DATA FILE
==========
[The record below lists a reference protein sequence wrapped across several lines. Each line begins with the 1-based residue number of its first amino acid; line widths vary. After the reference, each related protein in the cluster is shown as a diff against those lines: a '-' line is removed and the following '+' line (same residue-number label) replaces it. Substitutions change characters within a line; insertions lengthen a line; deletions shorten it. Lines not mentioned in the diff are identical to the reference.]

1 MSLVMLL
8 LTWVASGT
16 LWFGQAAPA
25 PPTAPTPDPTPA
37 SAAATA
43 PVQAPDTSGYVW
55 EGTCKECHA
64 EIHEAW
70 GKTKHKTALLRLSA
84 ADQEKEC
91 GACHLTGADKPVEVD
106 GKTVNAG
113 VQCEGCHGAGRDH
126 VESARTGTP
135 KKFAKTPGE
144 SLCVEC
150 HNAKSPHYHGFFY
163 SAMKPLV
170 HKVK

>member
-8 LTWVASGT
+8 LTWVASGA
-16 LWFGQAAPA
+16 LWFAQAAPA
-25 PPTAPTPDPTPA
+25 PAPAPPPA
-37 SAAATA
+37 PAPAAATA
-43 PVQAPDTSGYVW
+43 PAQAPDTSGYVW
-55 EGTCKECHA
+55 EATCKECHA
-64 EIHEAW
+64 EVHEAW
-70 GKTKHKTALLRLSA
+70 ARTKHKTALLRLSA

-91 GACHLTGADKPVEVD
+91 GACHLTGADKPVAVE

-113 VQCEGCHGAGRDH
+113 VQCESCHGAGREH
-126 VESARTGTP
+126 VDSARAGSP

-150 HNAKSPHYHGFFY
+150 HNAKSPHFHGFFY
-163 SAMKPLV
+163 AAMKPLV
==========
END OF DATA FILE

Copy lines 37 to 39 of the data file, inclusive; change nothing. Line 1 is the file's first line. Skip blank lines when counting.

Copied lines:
+70 ARTKHKTALLRLSA

-91 GACHLTGADKPVEVD
+91 GACHLTGADKPVAVE